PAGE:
Inspired by the love story of Clark Gable and Carole Lombard, Gable/Lombard/Plane Love is a contemporary fictional play about two love struck icons engaged in a spiraling series of emails which become increasingly more personal and sensual. We are offered a revealing glimpse into the lives of two stars and the jeopardy caused by their deadly attraction to each other.
Last night was the first time, the NAC held a staged reading of (Rosary's) most recent play, fresh off a Word Perfect document, the world premier reading of Plane Love. And it was uplifting, funny and sad in a time where tragedy and comedy hold hands and make love, go through divorces and marriages, then part forever.
Rosary's inspiration for Plane Love as she laughingly says and her husband Bob enthusiastically confirms came from their own experiences falling in love after meeting on a flight. A good deal of the clever dialogue (When Rosary hears a particularly choice and hysterical line in regular conversation, she whips out her notebook and writes it down for "the feel of veracity.") and witty repartee was culled from their conversations via texting, e-mailing, mobiling. (Bob travels as a consultant.) Much of it is beguiling and steamy love talk which she includes in the play to her credit because it IS funny!
The other inspiration for Plane Love is based on the sizzling yet sweet relationship and eventual marriage of Clark Gable and Carol Lombard from the Hollywood Studio legends days. Don't know who they are? You haven't seen Gable in the iconic civil war epic Gone With the Wind? Well, if you are 20 and can't wait for The Hunger Games to come out, you're forgiven. (Hell, I'm waiting for the film to come out.)
Plane Love gambits the turning points of Gable's and Lombard's lives: the click-snap falling in love when they meet, their gradual recognition of what has happened, despite being involved with others, and the tug and pull throughout, until they symbolically close what is beyond their power to resist.
The production directed by Tavia Trepte and acted by Chris LaPanta (Bill Goodman-a la Gable) and Leanne Barrineau (Jane Darling-Lombard) highlighted with humor and pathos elements of the Gable/Lombard relationship. In the question and answer period afterward, one could understand the power of the bond between the characters and how it was likened to the one between Gable and Lombard. Gable never easily recovered from losing Lombard to a plane crash. He chose to be buried beside her, even though he had married again.The production of Plane Love expertly completed Rosary O'Neill's vision to reveal life's fullness with a tear and a smile especially when it comes to love.
reviewed by Carole Ditosti in her blog Technorati Women, Career and Money.
Read more: http://technorati.com/women/article/rosary-oneill-new-orleans-playwright-steps/page-2/#ixzz1sJdKnXno Money.
Inspiration was the enormous love affair of Gable and Lombard and how intimacy can be achieved through letters. In this case, the lead characters send emails and are also big stars today. In Gable and Lombard's case, they wrote sensual letters,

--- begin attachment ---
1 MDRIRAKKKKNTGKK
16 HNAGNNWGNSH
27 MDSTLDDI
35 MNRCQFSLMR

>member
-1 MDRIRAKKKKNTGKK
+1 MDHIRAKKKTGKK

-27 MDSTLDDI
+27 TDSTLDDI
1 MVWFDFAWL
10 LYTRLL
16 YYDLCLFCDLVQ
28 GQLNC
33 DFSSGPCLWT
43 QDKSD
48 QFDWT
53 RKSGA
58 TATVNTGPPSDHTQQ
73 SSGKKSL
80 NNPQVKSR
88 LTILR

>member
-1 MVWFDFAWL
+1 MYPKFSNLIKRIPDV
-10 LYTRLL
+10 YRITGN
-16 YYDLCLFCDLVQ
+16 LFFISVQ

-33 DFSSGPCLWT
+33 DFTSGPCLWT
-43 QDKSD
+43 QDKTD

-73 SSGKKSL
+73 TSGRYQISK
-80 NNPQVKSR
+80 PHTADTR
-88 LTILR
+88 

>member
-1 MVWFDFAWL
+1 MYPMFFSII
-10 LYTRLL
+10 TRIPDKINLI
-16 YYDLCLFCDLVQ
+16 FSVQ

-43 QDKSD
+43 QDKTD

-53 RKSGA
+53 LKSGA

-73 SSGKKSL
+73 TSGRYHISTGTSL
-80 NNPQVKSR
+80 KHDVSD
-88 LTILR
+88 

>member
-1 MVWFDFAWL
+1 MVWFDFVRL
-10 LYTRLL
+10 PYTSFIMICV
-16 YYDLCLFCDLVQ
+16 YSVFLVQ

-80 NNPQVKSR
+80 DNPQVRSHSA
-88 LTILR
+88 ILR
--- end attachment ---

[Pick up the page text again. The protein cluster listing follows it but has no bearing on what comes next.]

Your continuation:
This is what one New York Literati, Jay Olstad said about the theme of my play Gable/Lombard/Plane Love:
Gable & Lombard shared an elemental kind of love that transported them to the hightes highs and lowest lows, from stardom to star crash.
Their love took them to places where they fought, made up, shared the same passionate intensities. Gable was a man's man who loved sports, and Lombard was a woman's woman who could switch to a tom girl to play tomboy with Clark and the guys on a hunting trip. In this sense, there's a dimensional plane of the soul that transported them to love's highest heights as equal soul mates in the greatest love in their lives, and perhaps greatest love stories of all time, only to have their love killed by the flip of a coin.
Gable and Lombard were touring the country selling War Bonds. When their tours ended in Vegas, Gable had to return to Hollywood by train, but Lombard wanted to stay behind for a few days in the company of her mother and business manager. When their time came to return to Hollywood, Lombard wanted to fly but her manager wanted to take the train. They flipped a coin. Lombard won the toss but lost her life when the plane crashed into a mountain, killing all.
It was said that Gable was so distraught following Lombard's death that he drove his powerful car recklessly at night full speed down California's twisty roads. One friend of Gable said, "He's suicidal." Another friend said, "No, he is not suicidal. He's just reached a point where he doesn't care whether he lives or dies."
In short order, Game experienced what few people do: He was the world's most famous star madly in love with an equally famous soul mate. And then fate took her away, plunging him in to the darkest depths a lover can endure.
During the war, Gable joined the Army Air Corps and flew tail gunner on B-17s. The tail gunner was considered its most dangerous position.
The late 1950's movie "The Misfits" is sad to see knowing it was both Gable and Monroe's last movie. These great stars of love and adventure died soon after. The doctors said that Gable died of a heart attack and Monroe of an overdose. But I say they died of broken hearts.